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Rent Increase — The University of Copenhagen Housing Foundation, which helps international students and researchers find a home, is increasing its rent by up to 42 per cent on some leases
Many of the international students and researchers that the University of Copenhagen (UCPH) is trying to attract, can look forward to significantly higher rent expenses in 2017.
The reason is that the University of Copenhagen Housing Foundation, which describes itself as an independent and non-commercial fund, is increasing its rents by up to 42 per cent on some leases.
Australian student Adam Shrimpton, who rents a Housing Foundation apartment in the Rebslagervej dorm in the Northwest of Copenhagen with his wife, has become aware of this.
According to Adam Shrimpton you can, with a little IT ingenuity, find all the rents and other costs for the foundation’s approximately 1,250 rooms on the housing foundation’s website back to 2013.
He has shown the University Post’s employees how he has found the information just by changing the URL address for each lease. Shrimpton has put the information into a spreadsheet, which he has published on the internet.
Adam Shrimpton has calculated that the rooms at Rebslagervej increase by an average of 17 per cent in price from 2016 to 2017 (including utilities expenditure and fees).
The rooms in the University Guest House increase by an average of 42 per cent, the Østerbrokollegiet dorm by 35 per cent and the Nordre Fasanvej Kollegiet dorm by 13 per cent.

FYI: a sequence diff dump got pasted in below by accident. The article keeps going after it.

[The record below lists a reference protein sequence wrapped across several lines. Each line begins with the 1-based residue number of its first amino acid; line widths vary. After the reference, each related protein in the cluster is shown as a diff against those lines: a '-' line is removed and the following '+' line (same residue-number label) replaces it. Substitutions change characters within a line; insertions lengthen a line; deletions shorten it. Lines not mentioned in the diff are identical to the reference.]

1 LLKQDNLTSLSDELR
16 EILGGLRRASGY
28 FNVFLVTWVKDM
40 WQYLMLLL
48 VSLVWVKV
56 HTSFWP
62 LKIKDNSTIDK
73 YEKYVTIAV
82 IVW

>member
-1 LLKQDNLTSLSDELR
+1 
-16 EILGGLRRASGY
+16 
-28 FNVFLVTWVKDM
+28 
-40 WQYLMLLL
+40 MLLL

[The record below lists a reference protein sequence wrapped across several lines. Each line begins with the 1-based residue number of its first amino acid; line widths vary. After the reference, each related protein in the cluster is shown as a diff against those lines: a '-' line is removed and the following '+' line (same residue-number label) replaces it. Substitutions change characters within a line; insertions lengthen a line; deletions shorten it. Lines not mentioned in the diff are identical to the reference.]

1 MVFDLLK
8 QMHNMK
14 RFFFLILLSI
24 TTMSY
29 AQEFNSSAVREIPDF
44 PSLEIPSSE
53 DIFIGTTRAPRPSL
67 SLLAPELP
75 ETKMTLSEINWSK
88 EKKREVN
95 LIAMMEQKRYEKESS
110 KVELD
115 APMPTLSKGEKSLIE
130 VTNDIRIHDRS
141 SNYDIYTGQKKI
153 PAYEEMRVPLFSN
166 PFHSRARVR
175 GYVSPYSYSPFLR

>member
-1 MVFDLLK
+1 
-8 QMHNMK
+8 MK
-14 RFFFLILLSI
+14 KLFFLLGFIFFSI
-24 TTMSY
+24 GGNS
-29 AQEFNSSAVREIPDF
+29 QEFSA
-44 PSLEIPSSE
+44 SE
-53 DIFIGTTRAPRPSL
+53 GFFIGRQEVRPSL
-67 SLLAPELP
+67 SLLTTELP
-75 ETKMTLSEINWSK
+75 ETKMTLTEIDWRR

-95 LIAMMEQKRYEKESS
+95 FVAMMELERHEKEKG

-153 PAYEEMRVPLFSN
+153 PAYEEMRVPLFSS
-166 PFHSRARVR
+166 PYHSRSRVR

16 per cent of all the Housing Foundation’s rooms increase by 25 per cent or more in price in 2017, according to his numbers.
56 per cent of the Foundation’s rooms will become more expensive, but the rent also drops some places.
“It sounds crazy. That’s about double the rent per square metre as a newly built apartment with a harbour view in the Teglholmen district in Copenhagen’s south harbour. ”
Jacob Møldrup-Lakjer, legal counsel at the tenant interest organisation Lejernes LO (LLO).
Shrimpton’s two rooms, that according to the UCPH Housing Foundation website are a total of 30 square metres, he has himself measured to 24 square metres. It’s the only dorm where the housing foundation includes public spaces and exterior walls in the size of the rooms, but this cannot be seen on the website.
Yet the price is high: The couple have paid DKK 8,408 a month (including utilities and charges for administration, maintenance and furniture) for the lease which has a toilet and a kitchen in the form of two hotplates.
Now the rent will be hiked up. DKK 10,056 a month will have to be paid by the new residents when Adam Shrimpton and his wife move out. An increase of 20 per cent.
The annual price per square metre for the lease increases from approximately DKK 3,000 to DKK 3,500.
Boligportal.dk calculated in 2015 the average annual rent per square metre to DKK 1,500 for rental housing offered in the Northwest Copenhagen area on their website.
Jacob Møldrup-Lakjer, legal counsel at Lejernes LO (LLO) can therefore understand why students think that they are paying an unreasonably high price.
“It sounds crazy. That’s about double the rent per square metre as a newly built apartment with a harbour view in the Teglholmen district in Copenhagen’s south harbor,” he says.
The Housing Foundation calls itself a “non-profit” and it is clear from the articles of association that the main purpose is “to establish university housing under the act on social housing.”
“Our service is not supported financially by the State or by the university, but neither are they profiting from the extra service that we offer international students and staff. All proceeds go to pay for costs associated with providing this service,” the housing foundation writes on its website.
The ‘non-profit’ part of this statement should not be taken at face value, according to Jacob Møldrup-Lakjer,.